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Optimum Performance: Sweating the small stuff — to a point |

Athlete sweating

While on the road with No. 1-rated tennis star Serena Williams at the Western & Southern in Cincinnati, I was struck with the climate change from my hometown New Orleans. In Cincinnati the past week, the temperature has ranged from the highs in the low 80s, while the lows have been in the mid 50s — quite a change from the hot, humid and wet conditions in the Crescent City during the summer months.

I note these climate changes because they can have a significant impact on an individual’s health and performance during and after strenuous exercise. For instance, sweat loss as little as 2.5% of your body weight during heavy work outside — such as in the construction industry, when the heat and humidity are at a peak between 10 a.m. and 3 p.m. — can take its toll on the human body.

How about all those recreational athletes profusely sweating in high temperature indexes, much less professional athletes like in the NFL, Major League Baseball and woman’s pro tennis? I can tell you firsthand that mother nature can be the great equalizer to human performance and those all important “wins.”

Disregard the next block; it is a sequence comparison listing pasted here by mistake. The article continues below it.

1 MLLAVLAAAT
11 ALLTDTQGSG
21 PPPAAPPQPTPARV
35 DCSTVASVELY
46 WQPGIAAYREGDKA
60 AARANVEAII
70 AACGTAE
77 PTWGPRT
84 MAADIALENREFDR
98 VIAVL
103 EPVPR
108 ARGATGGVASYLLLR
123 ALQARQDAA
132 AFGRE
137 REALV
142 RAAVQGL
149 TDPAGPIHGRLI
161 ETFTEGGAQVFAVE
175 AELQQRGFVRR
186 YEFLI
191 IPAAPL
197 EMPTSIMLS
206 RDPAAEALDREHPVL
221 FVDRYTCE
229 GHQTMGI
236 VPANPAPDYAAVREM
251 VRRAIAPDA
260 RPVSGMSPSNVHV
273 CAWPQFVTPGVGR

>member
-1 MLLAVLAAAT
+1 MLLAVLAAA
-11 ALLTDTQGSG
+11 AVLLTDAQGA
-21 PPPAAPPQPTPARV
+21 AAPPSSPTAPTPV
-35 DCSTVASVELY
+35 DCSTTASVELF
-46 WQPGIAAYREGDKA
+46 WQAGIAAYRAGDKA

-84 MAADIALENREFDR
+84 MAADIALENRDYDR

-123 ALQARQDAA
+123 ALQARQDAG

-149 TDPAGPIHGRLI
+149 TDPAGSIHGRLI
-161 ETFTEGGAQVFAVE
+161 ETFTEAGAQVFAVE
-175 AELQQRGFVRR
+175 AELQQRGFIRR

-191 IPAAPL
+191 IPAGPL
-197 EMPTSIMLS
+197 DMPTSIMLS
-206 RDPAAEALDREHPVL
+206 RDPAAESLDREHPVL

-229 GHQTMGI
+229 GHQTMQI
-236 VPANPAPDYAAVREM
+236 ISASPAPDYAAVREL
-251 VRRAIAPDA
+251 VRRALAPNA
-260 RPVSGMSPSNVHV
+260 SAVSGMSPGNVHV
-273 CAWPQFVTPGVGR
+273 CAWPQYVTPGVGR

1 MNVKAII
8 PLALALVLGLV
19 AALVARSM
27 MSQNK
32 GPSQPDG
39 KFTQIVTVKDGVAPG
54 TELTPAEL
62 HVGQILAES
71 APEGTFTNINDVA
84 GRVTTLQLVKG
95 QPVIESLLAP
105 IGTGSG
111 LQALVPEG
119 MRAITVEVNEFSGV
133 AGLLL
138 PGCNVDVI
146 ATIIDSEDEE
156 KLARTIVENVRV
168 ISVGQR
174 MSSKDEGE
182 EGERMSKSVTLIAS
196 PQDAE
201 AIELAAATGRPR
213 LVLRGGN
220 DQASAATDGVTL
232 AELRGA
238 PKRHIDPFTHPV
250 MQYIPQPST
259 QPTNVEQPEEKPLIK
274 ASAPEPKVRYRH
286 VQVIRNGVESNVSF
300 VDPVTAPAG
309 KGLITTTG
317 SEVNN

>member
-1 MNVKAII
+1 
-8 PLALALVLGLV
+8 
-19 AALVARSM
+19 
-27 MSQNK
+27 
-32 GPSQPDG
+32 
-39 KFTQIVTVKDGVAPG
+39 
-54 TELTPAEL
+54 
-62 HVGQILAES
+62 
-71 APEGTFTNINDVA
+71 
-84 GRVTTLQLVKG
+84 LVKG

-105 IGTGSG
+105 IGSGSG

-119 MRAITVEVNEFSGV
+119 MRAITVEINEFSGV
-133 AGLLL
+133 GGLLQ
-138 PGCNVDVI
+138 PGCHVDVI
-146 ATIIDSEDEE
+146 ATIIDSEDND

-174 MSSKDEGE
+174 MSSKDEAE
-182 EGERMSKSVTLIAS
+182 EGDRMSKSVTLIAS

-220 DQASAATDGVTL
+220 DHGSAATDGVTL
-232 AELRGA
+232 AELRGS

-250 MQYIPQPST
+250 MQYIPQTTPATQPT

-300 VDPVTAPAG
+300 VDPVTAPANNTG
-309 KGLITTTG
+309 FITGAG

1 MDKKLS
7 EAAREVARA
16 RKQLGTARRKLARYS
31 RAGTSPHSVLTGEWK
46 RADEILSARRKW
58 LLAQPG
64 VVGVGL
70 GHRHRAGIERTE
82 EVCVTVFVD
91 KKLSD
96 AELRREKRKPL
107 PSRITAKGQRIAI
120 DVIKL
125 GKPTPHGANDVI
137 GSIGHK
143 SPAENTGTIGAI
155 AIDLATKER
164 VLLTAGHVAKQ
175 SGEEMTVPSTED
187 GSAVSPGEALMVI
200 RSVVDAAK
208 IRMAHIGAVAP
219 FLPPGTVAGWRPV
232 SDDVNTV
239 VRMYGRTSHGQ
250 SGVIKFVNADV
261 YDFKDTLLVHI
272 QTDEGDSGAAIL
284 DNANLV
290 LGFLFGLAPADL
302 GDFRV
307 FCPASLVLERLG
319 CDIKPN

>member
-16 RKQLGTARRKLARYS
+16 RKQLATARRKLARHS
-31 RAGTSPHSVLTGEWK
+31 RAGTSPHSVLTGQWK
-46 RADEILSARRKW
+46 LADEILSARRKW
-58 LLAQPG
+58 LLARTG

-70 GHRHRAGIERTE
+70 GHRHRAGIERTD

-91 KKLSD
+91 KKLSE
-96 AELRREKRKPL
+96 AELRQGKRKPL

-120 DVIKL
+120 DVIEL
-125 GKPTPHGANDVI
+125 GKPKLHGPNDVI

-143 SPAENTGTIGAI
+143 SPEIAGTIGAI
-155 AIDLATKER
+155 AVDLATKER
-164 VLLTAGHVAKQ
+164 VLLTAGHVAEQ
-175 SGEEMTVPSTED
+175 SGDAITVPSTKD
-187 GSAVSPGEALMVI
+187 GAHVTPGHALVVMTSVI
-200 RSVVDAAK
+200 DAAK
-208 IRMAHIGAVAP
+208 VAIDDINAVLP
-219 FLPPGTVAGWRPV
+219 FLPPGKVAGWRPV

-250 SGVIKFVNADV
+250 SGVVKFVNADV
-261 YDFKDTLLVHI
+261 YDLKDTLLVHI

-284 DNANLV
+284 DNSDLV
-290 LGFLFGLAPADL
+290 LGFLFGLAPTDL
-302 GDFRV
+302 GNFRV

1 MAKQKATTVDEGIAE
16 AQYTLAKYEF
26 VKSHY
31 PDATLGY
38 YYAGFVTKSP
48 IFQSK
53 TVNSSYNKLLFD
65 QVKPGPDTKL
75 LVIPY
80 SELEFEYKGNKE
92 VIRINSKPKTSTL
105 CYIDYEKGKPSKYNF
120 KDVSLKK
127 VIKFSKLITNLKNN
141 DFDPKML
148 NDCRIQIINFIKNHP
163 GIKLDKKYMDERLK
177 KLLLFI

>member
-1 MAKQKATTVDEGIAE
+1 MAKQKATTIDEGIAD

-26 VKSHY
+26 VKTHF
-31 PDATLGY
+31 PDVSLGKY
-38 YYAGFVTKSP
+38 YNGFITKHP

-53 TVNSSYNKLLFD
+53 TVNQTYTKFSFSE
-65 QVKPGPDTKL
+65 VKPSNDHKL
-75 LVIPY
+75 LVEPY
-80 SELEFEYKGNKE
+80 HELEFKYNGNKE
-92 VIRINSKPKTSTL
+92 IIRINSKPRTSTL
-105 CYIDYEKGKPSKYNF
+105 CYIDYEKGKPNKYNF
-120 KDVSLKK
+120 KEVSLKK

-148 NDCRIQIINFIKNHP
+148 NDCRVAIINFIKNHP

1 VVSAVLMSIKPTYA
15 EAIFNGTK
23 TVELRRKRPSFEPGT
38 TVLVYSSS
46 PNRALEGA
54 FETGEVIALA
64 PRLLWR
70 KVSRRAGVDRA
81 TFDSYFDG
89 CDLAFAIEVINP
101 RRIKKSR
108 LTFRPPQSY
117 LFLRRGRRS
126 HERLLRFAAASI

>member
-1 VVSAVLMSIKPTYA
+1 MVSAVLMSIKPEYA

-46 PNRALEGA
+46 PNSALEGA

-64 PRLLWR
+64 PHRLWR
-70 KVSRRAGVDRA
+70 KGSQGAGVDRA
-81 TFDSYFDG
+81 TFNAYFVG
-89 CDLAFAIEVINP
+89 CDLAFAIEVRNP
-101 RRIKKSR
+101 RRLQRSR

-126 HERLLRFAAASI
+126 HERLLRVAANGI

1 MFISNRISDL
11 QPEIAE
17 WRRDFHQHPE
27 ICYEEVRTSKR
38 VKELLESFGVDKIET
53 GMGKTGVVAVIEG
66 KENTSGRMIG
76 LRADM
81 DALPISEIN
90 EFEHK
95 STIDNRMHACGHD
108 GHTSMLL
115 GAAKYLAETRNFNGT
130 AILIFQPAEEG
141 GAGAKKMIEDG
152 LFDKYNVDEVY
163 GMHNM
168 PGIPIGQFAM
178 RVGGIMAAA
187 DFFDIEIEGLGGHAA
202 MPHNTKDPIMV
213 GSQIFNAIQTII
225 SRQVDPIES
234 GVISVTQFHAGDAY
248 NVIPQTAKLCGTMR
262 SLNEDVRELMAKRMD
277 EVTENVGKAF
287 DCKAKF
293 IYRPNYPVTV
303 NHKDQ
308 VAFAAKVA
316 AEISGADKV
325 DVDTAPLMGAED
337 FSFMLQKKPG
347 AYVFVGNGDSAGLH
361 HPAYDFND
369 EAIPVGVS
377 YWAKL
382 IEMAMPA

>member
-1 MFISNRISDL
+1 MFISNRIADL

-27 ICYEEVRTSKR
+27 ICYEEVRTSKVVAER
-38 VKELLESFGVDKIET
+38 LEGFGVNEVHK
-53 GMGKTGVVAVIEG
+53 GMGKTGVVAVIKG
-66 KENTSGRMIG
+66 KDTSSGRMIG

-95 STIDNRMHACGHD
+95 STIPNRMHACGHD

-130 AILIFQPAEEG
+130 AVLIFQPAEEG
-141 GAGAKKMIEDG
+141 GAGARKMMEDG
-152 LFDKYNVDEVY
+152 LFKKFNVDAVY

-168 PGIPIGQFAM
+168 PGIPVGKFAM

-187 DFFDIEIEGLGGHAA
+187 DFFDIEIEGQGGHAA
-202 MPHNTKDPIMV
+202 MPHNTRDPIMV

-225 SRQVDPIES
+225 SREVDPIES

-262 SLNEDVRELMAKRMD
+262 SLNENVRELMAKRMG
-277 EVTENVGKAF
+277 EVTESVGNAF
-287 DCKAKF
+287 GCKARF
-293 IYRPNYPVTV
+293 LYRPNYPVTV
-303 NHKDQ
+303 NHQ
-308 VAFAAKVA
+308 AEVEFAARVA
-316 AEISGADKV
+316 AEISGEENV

“One of the important reasons for proper activity hydration is, muscles will tend to cramp or strain once fluids are no longer available to act as a transport system for muscle fuel,” says Director of MLB Umpire Medical Services, Mark A. Letendre.

I had the pleasure of working for Letendre for 10 years when he hired me in 1989 to be the San Francisco Giants Performance Nutrition and Conditioning consultant during part of Letendre’s tenure as the Giants’ head athletic trainer. Subsequently, I have worked with him for the past 14 years in his new capacity of overseeing the medical care of the 68 MLB umpires.

“Based on my 36 years in athletic training,” says Letendre, “ dehydration and heat illness are easily preventable with proper planning.”

According to the National Athletic Trainers’ Association, “sweat rate generally increases after 10 to 14 days of heat exposure requiring a greater fluid intake for a similar bout of exercise.”

Bet those Saints in preseason practice on Airline Drive are glad they have that covered, climate controlled facility on those unbearable summer days.

Having just completed the first phase of volunteer work helping to prepare several U.S. Army Ranger Special Forces members to prepare for the Best of Ranger Competition—considered the toughest test of endurance in all of the various special forces units— coming up in April 2014, these brave soldiers do not have the benefit of training, much less fighting, in a climate-controlled facility in combat situations. It is all about using every available means to stay properly hydrated, since the hydrated athlete or combatant is by far the more effective person on the playing or battlefield.

Here are some of Letendre’s recommendations for those individuals exposed to higher temperatures, whether at work or recreation: